"The dialogue between us and our national colleagues is important in building bridges of cultural understanding. It is also important in helping us develop a more culture-free understanding of God’s truth and moral standards as revealed in the Bible. Our colleagues can detect our cultural blind spots better than we can, just as we often see their cultural prejudgments better than they. Dialogue with Christians from other cultures helps keep us from the legalism of imposing foreign beliefs and norms on a society without taking into account its specific situations. It also helps keep us from a relativism that denies truth and reduces ethics to cultural norms."
Hiebert, G. Paul. 1999. “Cultural differences and the communication of the gospel.” In Perspectives on the world Christian movement: A reader. 3rd ed. Pasadena, CA: William Carey Library, pg 381.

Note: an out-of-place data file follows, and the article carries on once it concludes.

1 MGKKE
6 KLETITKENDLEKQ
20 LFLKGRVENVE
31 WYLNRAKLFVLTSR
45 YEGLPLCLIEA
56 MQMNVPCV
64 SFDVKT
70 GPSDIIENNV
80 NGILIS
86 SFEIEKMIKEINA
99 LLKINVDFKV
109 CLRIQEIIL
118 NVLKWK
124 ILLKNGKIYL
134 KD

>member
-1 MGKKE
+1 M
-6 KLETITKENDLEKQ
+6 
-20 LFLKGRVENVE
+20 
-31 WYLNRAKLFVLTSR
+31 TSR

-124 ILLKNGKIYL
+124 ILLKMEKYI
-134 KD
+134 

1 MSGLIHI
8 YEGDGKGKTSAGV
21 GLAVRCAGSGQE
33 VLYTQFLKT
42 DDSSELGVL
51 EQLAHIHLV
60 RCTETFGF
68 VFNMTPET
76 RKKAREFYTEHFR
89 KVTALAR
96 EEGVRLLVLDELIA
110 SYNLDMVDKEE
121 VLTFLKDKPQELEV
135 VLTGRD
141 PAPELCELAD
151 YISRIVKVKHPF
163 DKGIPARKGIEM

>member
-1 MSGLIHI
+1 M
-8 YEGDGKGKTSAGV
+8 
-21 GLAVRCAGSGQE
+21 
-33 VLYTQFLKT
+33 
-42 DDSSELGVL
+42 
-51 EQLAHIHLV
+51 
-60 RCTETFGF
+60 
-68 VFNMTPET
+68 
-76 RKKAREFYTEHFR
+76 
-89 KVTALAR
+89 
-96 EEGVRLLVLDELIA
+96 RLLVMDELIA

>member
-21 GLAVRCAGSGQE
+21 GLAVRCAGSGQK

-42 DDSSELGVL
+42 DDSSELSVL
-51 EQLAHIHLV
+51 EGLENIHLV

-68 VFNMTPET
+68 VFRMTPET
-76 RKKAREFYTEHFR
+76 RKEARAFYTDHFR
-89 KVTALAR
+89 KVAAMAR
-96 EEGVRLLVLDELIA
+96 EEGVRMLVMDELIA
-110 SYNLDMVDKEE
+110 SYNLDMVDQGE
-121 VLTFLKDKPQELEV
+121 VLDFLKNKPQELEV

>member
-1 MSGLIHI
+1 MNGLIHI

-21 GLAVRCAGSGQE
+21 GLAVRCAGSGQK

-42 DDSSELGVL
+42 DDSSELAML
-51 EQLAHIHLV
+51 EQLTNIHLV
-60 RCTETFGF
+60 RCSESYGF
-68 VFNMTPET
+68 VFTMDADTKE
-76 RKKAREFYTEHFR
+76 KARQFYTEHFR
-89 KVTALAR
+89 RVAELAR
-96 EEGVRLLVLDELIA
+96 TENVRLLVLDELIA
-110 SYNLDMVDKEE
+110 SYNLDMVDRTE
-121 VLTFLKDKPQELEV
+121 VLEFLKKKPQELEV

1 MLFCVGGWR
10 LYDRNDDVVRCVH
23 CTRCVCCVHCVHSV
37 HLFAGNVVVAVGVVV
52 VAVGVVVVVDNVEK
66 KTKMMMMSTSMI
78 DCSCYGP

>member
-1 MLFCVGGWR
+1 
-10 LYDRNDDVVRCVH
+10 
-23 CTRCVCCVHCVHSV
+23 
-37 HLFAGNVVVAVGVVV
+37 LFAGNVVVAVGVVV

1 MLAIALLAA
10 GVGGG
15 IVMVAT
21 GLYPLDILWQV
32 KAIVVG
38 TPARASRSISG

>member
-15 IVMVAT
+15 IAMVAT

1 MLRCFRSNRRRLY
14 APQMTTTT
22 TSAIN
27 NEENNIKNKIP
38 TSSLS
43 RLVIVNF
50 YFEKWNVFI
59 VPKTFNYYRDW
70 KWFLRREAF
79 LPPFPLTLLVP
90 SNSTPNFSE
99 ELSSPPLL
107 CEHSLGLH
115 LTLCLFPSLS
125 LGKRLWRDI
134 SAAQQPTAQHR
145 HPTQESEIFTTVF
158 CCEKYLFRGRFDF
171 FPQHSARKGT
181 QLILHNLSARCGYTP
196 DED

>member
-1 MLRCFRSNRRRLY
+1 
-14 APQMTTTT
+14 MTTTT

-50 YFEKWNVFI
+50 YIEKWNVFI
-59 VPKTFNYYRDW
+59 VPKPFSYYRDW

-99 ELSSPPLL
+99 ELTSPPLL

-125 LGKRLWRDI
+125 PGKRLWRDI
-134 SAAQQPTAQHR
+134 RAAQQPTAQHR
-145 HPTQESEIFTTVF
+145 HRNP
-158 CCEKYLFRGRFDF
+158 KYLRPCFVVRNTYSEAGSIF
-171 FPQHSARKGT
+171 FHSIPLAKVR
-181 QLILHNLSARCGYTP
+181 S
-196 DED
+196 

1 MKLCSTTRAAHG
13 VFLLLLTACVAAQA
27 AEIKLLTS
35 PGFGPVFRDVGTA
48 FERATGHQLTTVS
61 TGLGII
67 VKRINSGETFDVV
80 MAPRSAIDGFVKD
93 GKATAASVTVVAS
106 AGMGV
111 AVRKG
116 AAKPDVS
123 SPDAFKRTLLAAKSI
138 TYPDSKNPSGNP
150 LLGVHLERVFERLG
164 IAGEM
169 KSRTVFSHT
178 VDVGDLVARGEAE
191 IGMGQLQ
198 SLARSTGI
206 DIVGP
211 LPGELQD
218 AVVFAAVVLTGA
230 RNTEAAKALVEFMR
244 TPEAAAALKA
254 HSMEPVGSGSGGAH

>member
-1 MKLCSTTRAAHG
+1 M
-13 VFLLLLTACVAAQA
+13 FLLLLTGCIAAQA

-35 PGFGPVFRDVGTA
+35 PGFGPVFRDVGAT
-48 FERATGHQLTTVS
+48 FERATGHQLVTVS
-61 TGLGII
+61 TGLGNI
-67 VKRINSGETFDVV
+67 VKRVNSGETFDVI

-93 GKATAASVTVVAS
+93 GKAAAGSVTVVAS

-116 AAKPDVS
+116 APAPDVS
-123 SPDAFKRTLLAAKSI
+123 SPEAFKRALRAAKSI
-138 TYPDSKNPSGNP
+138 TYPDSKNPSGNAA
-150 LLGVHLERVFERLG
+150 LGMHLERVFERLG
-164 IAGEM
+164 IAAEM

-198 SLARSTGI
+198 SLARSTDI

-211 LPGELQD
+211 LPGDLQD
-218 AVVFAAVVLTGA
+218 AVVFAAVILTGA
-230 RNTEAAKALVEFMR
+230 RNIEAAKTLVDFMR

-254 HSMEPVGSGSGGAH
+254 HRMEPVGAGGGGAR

One of the things I was MOST excited about when I was preparing to live and serve overseas was to have God challenge and strip away beliefs I hold which are more American values than Biblical ones. While I can't give you an itemized list of what those are, I can tell you He has been and continues to answer that prayer and reveal those blind spots... via my own time in His word and in other cultures, and via relationships with brothers and sisters of other nationalities. It's a beautiful thing.
However, I don't believe there is such thing as a "culture-free understanding of God's truth."
As believers seeking to faithfully live out the Christian life in our social context, we must be aware that our formation and formulations are not acultural.